Professional design bodies around the world, such as the very vibrant GDC in Canada or AIGA in the US, work extremely hard to bring credibility to the design profession by lobbying business and industry on the benefits of design supplied by accredited, licensed professionals. We rail against the idea of organisations producing substandard design work in-house, or roll our eyes when we hear that the boss’s nephew produced the company’s website because he had a copy of Dreamweaver.

And yet too many designers and design agencies insist on prioritising credibility with their peers over professional communication by adopting a witless “aren’t we cool?” approach to how they discuss and present their work. Do we really believe that clients are attracted to us by lambasting them with how “cool” or “awesome” we are?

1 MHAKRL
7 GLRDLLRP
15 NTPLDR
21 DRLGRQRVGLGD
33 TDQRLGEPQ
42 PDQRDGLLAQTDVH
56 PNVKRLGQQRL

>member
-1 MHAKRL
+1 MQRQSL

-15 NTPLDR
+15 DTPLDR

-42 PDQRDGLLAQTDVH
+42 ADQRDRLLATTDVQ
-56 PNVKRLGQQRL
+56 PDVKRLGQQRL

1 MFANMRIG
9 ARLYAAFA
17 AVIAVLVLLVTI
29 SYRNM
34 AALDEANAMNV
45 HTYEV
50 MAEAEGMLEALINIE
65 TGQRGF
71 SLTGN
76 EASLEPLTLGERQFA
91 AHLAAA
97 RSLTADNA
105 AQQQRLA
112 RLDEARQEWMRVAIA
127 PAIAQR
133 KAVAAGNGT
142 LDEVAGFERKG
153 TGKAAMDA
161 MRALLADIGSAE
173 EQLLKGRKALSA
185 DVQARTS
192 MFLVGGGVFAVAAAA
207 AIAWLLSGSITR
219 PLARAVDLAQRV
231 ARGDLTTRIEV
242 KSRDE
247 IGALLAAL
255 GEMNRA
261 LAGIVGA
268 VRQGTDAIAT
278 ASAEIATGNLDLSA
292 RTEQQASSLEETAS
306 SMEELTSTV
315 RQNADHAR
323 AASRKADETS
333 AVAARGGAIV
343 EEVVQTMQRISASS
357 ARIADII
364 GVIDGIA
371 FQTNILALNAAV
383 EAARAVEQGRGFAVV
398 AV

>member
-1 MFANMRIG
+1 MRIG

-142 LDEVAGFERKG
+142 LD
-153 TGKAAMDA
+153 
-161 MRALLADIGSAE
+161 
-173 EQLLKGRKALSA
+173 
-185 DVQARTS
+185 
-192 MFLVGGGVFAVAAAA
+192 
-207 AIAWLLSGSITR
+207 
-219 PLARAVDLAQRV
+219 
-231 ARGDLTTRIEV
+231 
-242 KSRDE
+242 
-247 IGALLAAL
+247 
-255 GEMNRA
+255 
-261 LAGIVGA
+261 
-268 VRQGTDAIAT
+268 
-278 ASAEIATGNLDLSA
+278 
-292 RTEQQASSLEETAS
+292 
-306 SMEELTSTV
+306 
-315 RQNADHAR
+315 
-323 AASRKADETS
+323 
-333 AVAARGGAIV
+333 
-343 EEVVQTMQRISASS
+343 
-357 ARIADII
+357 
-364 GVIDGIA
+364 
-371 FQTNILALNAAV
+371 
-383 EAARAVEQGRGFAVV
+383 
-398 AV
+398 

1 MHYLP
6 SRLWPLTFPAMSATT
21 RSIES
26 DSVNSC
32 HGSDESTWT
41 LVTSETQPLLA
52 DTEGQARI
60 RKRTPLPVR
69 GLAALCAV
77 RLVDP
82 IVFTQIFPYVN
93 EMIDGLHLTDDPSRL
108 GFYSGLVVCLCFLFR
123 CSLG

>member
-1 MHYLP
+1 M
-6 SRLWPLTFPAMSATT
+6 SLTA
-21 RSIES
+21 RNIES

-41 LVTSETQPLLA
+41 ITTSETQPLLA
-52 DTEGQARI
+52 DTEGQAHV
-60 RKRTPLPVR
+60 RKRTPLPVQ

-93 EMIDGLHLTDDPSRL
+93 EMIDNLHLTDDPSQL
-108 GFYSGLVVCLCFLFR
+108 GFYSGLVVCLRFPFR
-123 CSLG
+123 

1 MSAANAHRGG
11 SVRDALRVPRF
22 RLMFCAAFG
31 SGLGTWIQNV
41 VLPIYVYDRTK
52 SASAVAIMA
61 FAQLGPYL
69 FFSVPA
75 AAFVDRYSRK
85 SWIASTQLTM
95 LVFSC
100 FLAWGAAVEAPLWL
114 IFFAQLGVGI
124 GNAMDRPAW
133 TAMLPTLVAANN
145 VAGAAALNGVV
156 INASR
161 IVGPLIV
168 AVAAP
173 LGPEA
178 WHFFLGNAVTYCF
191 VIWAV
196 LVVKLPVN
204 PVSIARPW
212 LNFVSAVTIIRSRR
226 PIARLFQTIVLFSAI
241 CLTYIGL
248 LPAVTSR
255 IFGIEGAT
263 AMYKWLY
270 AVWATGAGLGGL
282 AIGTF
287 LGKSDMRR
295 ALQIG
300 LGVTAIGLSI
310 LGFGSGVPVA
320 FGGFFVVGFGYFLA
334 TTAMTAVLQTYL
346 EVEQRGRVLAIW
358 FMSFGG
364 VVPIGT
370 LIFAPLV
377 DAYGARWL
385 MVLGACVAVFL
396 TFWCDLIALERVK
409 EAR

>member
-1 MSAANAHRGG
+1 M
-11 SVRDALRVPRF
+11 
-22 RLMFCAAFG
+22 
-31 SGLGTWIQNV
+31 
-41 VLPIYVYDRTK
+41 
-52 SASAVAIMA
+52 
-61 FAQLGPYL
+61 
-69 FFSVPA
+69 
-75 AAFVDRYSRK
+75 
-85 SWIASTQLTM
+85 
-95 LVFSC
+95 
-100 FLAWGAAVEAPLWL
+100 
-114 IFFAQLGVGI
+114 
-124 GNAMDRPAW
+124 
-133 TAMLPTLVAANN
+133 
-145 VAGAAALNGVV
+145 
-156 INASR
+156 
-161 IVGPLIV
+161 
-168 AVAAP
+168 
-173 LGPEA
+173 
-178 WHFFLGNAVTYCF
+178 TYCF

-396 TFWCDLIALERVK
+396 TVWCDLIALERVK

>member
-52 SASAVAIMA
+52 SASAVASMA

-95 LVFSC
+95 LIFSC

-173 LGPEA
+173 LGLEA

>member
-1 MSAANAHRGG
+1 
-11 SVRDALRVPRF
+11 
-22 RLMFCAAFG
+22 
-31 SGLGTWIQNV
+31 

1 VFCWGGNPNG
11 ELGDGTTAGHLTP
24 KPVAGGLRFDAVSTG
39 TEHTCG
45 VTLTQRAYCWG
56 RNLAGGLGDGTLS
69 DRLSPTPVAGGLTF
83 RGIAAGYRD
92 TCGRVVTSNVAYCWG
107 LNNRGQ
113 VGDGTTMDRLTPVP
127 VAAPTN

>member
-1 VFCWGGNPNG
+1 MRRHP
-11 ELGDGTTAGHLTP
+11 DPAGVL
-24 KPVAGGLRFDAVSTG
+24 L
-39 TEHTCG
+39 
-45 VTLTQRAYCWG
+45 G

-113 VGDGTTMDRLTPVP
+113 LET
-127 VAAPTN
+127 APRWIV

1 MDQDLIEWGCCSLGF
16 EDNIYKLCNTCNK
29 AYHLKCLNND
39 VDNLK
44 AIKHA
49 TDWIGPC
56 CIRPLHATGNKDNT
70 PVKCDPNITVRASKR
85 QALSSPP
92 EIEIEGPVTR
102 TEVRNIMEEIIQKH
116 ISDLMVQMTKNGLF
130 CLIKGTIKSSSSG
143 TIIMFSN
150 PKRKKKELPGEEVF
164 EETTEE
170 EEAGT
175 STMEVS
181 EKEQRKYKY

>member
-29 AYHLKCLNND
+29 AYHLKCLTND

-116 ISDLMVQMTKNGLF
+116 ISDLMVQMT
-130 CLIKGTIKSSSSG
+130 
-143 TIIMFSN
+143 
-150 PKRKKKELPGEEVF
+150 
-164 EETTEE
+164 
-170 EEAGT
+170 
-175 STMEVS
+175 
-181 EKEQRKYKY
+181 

The arrival of The Manual may represent a watershed, and the publication has very clearly set out its stall in terms of what it hopes to achieve. Similarly, New Adventures in Web Design has fired up debate of a nature that simply had not existed before. We should applaud these earnest efforts to usher in a new era of industry communication and hope they bear fruit. Further to that, the rest of us should make a contribution and start introducing maturity to the – at times – adolescent lexicon of design discourse, be it in our industry publications, on our blogs… even on Twitter. Or is that asking too much?

When we can communicate as accomplished and eloquent professionals, between ourselves as well as beyond our industry, then perhaps the boss’s nephew won’t get so much work.

Real life design: an imperfect process

I think I had watched one too many design conference videos on Vimeo, or read one too many utopian blog posts on perfect design practice. And something went *click*.